# Control flow patterns in Rust

rust
code
Author

Ben Ruijl

Published

April 6, 2023

Rust has some great control flow features that drastically simplify writing algorithms. In this short blog post we will consider some design patterns that use break and continue to escape nested loops and that use break on blocks. These patterns offer alternatives to the goto statement in other languages and the for-else statement in Python.

## Control flow

Most of you will have used the keywords break and continue to control the innermost loop:

for x in [1,2,3,4,5] {
if x == 2 {
continue;
}
}

Some of you may have also used the fact that break can return a value when used in a loop:

let mut prime_generator = PrimeGenerator(3);
let mersenne_prime = loop {
let next_prime = prime_generator.next();
if next_prime.is_mersenne() {
break next_prime;
}
};

This pattern nicely encapsulates the computation of mersenne_prime in a single let expression. Sadly you cannot break a while or for with a value directly, but these statements can always be rewritten using loop. We will soon look at an alternative that does not involve converting the iteration to a loop.

Loops can be labeled, which gives us more control. In the example code below, I mimic some code used to compute the greatest common divisor of two polynomials, for which we need to choose prime numbers and then sample integers between 1 and the chosen prime number. If we evaluate the polynomial with the sample (and apply the mod operator % dilligently) and obtain 0, we picked an unlucky prime or evaluation sample1 and we should try another sample or another prime.

• 1 The polynomial $$3 x$$ yields $$0$$ when you evaluate it for prime $$3$$, as $$(3 \% 3) x = 0$$, regardless of $$x$$. The polynomial $$3x^2-x$$ yields 0 for prime $$5$$ and sample $$x=2$$, but not for other sample points.

• let mut prime_generator = PrimeGenerator(3);
'new_prime: loop {
let next_prime = prime_generator.next();
let poly_finite_field = polynomial.set_prime(next_prime);
let mut samples_tried = 0;
'new_sample: loop {
let sample = rnd.get_random_number(1, next_prime);
let r = poly_finite_field.evaluate(sample);

if r == 0 {
if samples_tried < UNLUCKY_SAMPLE_THRESHOLD {
samples_tried += 1;
continue 'new_sample; // unlucky sample
} else {
continue 'new_prime;// unlucky prime
}
}

// some more math logic here
}
}

Writing this logic without continuing the outer loop with a continue 'new_prime, would involve breaking all inner loops (in this example there is only one inner loop, but there could be many!) and using a variable to flag that the outer loop should be continued. Using labeled loops with appropriate names makes the code shorter and more readable, as the point where the decision is made to continue to the next prime is also where the continue is located. Using a helper flag, the continue is unnaturally postponed which creates more room for bugs.

### Block breaks

One relatively unknown feature is that in Rust one can also break on named blocks:

'block: {
break 'block;
println!("Never reached!");
}

Breaking named blocks can be used to simplify logic. For example, in the case of deeply nested if statements:

let deadline = if let Some(settings) = self.settings {
} else {
}
} else {
}
} else {
};

which sadly cannot be fused into one if due to the absence of if-let chains. The above structure is rather verbose as all else blocks fall back to the same case. Thankfully, we can use named blocks to fuse the else case into one line:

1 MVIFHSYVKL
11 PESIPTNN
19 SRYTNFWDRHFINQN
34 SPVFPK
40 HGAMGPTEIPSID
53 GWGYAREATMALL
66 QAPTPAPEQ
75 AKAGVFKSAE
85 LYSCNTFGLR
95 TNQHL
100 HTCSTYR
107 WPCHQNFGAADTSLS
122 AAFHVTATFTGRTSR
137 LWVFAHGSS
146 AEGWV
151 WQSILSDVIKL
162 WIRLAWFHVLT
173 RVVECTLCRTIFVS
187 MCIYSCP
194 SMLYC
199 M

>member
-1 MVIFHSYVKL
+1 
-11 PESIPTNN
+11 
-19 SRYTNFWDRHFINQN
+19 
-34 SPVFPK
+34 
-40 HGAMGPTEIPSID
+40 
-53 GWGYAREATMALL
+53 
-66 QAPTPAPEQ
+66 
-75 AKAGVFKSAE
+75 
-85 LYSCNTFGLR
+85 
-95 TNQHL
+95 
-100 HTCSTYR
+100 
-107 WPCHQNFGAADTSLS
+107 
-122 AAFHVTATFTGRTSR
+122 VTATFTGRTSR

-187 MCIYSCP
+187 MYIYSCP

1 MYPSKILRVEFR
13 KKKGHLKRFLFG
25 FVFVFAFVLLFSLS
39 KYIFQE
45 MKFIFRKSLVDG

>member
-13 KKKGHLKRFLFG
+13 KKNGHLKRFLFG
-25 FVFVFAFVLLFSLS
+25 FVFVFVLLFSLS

let deadline = 'done: {
if let Some(settings) = self.settings {
}
}
}
};

Breaking on named blocks can be used to emulate the for-else syntax from Python, which allows code to be executed if the for-loop did not break:

items = [3,5,7,11,13,17]
item = 19
location = None
for i, x in enumerate(items):
if x == item:
location = i
break
else:
# break was not triggered
location = len(items)
items.append(item)

In Rust one could write this with a helper flag that is set when the item is found (if the for-loop does not return a value) or with an Option:

let mut items = vec![3, 5, 7, 11, 13, 17];
let item = 19;
let mut location = None;
for (i, x) in items.iter().enumerate() {
if *x == item {
location = Some(i);
break;
}
}

if location.is_none() {
location = Some(items.len());
items.push(item);
}

let location = location.unwrap();

The downside of the Option is that a (never-failing) unwrap is necessary.

An alternative is to use a named block:

let mut items = vec![3,5,7,11,13,17];
let item = 19;
let location = 'find_item: {
for (i, x) in items.iter().enumerate() {
if *x == item {
break 'find_item i;
}
}

// only reached when not breaking
items.push(item);
items.len() - 1
};

where any code after the for-loop will only be reached when the block has not been interrupted by a break.

### Goto

Some readers will find these patterns reminiscent of the infamous goto2 statement. I would argue that these patterns are much clearer and safer than the goto’s of old. By their very nature, blocks are clearly marked and Rust’s borrow checker is still hard at work to prevent us from doing something illegal. However, it is true that there is a trade-off between if statements that make the conditions under which code is evaluated clear and the use of a break. Often, I do find code with fewer if encapsulations more readable though, as is the case for early returns:

• 2 Wikipedia has a section of criticism on the goto statement: “Go To Statement Considered Harmful”

• fn test_if(arg: usize) {
if arg != 0 {
// some code
}
}

fn test_early_return(arg: usize) {
if arg == 0 {
return;
}

// some code
}

where saving on one level of indentation makes the code more readable.

In the end it is up to the programmer to use the patterns that make the logic the clearest. I hope that with this short blog post I have shown some useful patterns that serve as another tool in the programmer’s toolbox.